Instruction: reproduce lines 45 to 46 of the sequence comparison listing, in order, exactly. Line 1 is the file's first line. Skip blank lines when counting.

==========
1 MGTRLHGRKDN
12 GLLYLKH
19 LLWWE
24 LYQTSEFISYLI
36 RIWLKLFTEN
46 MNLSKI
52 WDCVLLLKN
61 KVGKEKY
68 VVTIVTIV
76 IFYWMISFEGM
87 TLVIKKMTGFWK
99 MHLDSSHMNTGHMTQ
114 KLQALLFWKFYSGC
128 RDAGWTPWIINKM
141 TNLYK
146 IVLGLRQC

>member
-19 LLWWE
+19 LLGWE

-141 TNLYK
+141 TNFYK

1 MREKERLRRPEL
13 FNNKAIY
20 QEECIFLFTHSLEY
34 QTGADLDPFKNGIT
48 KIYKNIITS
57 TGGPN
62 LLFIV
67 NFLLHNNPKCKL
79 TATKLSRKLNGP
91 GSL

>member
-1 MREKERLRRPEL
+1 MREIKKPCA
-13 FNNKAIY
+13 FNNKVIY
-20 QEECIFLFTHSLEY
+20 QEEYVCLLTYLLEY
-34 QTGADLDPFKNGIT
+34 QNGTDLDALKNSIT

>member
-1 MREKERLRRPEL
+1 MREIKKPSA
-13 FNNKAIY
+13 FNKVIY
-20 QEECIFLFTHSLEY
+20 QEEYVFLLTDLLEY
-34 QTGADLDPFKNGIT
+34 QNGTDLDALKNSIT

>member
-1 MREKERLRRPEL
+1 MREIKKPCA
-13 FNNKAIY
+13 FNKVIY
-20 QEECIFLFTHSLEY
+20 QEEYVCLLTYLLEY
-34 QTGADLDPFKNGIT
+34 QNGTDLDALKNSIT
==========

+13 FNKVIY
-20 QEECIFLFTHSLEY